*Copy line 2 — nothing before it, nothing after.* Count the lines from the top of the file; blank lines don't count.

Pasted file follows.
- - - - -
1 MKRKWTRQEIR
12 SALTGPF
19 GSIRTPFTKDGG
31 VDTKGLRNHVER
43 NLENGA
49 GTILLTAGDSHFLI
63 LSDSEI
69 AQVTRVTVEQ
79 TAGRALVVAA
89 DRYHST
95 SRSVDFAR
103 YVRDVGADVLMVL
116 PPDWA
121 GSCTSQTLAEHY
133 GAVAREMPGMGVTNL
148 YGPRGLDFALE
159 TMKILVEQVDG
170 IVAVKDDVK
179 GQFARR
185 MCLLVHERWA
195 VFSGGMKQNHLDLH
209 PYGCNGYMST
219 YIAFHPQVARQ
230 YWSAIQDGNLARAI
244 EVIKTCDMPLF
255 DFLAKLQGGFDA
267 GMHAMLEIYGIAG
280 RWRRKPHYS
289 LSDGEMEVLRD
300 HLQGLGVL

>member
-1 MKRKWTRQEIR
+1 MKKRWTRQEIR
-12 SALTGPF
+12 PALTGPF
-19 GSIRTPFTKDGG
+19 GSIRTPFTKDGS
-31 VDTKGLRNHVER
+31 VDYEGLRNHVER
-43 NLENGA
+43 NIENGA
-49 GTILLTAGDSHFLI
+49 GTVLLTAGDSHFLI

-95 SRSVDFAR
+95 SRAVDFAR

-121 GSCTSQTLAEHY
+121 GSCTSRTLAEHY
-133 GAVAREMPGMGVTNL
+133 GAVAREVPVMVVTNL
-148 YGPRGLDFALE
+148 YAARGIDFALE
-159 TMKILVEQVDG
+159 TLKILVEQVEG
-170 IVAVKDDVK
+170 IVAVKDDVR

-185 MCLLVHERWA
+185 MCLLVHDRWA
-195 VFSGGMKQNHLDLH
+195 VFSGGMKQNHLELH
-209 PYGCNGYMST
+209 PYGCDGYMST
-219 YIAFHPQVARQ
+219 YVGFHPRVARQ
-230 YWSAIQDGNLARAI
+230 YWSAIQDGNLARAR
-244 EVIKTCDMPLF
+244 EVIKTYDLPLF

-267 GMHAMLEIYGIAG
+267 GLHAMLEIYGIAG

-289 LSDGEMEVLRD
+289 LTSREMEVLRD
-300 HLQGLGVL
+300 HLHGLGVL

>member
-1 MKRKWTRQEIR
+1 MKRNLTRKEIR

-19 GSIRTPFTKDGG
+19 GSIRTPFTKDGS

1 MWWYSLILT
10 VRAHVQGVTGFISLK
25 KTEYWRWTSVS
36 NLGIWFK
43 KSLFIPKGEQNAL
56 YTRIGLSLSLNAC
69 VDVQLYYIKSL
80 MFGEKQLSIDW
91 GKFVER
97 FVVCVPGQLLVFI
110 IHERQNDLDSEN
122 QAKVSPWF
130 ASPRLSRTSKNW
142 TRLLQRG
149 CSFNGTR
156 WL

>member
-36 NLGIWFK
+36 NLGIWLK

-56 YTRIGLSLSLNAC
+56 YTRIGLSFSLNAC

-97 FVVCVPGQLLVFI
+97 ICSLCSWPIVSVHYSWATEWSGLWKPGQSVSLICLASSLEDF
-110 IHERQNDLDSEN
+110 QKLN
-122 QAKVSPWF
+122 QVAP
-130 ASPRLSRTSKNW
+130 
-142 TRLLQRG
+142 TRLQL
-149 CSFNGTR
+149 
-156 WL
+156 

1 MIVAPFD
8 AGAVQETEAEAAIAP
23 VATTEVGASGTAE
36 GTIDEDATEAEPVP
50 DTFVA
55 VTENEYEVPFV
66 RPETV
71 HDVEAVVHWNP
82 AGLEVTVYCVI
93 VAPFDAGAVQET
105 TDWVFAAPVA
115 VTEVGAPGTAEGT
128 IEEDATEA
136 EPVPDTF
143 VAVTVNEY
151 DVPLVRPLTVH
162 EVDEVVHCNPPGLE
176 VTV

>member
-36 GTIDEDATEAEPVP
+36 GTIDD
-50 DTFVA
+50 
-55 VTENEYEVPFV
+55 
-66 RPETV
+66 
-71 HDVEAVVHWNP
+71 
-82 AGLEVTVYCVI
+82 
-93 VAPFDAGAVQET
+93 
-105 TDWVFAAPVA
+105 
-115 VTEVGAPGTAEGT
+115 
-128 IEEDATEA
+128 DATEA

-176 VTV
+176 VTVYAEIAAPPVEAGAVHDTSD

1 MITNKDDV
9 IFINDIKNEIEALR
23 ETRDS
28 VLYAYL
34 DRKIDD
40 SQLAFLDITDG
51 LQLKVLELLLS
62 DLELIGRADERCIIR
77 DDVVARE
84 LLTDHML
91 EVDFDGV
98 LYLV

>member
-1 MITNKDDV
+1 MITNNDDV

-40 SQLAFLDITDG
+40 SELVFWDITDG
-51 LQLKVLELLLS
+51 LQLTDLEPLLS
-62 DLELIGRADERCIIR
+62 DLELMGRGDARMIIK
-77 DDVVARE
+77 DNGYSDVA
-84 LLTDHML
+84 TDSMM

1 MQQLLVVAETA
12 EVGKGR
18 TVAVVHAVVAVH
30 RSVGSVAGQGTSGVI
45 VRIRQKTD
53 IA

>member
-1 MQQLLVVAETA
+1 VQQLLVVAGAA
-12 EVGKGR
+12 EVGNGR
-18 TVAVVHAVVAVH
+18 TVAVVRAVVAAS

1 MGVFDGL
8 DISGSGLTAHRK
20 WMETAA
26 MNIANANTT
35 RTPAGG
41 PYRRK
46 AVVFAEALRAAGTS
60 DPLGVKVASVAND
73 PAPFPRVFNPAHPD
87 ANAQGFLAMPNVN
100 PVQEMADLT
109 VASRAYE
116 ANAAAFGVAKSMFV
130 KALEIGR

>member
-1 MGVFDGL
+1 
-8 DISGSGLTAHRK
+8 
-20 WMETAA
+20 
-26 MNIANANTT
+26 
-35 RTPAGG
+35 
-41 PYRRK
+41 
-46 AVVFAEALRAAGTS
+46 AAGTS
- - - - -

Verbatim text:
12 SALTGPF